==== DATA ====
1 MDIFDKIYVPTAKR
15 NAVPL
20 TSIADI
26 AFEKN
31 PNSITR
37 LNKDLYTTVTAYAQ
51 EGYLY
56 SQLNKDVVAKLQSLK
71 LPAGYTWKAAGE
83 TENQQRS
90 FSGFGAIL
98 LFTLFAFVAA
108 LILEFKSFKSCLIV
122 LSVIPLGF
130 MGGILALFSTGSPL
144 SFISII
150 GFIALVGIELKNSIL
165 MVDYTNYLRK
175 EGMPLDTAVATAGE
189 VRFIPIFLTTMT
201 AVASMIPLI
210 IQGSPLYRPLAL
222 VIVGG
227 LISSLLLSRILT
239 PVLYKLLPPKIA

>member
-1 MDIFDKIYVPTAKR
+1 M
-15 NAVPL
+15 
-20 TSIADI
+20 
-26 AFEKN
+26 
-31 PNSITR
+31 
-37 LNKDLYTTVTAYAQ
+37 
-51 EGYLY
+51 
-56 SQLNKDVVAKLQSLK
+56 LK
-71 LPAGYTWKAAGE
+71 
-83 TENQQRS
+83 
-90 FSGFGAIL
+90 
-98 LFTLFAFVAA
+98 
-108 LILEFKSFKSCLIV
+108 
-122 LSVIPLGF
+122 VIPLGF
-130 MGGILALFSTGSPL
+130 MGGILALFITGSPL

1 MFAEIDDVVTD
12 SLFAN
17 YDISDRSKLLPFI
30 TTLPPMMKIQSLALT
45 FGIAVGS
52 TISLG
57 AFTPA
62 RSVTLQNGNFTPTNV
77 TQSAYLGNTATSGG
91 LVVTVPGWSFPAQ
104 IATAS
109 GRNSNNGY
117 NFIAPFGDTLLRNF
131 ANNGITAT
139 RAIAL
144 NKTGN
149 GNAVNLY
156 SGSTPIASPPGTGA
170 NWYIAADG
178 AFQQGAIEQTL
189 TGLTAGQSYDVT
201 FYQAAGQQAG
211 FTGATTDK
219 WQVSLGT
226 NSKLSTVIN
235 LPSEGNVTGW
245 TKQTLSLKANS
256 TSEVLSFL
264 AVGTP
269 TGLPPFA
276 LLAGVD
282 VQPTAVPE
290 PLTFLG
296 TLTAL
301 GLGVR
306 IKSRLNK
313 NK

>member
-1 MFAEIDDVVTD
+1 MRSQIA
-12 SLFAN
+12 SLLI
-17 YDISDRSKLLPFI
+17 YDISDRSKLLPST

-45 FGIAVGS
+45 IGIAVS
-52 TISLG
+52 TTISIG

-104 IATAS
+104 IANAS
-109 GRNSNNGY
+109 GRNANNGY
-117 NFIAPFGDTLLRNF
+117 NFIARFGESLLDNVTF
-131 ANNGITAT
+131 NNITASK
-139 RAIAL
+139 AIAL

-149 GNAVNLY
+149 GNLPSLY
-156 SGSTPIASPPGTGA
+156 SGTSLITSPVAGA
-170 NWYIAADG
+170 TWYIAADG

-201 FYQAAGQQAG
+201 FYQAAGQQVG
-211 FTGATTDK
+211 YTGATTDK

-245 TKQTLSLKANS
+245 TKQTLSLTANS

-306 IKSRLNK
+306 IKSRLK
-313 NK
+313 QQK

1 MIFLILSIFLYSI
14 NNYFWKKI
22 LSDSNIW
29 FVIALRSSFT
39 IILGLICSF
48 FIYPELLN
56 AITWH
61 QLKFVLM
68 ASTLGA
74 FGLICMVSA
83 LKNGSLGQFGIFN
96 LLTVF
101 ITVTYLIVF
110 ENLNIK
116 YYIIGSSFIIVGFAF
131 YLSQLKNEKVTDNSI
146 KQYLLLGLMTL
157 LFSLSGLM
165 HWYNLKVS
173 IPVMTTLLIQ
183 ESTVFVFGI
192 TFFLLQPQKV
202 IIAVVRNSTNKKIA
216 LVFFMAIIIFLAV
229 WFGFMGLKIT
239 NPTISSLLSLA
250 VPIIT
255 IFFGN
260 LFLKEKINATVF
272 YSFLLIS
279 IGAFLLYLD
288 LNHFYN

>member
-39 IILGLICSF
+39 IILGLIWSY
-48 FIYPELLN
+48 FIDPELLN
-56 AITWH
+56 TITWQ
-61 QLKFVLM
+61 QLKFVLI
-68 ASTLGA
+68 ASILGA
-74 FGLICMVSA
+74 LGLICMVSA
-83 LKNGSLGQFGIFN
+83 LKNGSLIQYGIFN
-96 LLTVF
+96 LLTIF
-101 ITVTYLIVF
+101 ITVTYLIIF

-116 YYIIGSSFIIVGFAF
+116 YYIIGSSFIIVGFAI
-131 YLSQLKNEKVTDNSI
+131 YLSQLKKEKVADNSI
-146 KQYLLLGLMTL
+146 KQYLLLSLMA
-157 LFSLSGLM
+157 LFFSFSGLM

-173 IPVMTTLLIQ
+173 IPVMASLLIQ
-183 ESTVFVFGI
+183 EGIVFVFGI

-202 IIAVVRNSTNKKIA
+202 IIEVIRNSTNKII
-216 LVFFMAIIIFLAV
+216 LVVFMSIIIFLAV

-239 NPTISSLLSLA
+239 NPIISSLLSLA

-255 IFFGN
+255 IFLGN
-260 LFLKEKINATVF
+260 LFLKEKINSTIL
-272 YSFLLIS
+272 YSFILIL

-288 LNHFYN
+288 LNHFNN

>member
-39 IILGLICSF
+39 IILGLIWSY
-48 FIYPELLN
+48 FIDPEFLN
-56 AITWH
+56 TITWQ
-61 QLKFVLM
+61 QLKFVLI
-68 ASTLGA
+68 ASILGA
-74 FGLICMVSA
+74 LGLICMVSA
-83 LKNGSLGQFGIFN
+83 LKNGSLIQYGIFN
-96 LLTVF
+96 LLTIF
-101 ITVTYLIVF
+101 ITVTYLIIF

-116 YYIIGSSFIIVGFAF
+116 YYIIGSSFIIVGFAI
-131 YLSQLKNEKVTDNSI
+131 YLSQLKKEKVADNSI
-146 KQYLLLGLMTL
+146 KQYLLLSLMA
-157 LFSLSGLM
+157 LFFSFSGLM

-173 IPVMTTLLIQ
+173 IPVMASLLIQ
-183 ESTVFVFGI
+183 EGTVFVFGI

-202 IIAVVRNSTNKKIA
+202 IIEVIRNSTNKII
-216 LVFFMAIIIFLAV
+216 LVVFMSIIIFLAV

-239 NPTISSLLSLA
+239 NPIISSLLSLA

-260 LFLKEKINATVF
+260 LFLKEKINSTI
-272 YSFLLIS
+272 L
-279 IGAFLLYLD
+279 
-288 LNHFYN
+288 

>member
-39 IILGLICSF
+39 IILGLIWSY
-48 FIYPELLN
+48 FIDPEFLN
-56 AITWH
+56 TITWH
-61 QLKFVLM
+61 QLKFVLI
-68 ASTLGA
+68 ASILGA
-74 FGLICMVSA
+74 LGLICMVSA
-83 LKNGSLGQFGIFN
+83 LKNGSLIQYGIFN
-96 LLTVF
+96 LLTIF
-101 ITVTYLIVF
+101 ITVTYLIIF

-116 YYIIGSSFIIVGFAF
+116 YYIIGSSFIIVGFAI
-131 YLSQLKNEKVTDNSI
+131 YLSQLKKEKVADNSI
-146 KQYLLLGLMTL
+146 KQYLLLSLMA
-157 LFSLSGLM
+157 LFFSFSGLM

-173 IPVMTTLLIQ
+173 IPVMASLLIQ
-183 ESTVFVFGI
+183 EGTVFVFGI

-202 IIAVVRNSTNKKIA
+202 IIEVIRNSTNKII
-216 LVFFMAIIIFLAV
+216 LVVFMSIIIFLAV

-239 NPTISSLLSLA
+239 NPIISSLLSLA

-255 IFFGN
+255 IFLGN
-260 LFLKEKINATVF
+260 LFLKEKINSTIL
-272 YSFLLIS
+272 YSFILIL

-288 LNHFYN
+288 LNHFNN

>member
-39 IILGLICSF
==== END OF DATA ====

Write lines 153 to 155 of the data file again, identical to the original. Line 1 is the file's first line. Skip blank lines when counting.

202 IIAVVRNSTNKKIA
216 LVFFMAIIIFLAV
229 WFGFMGLKIT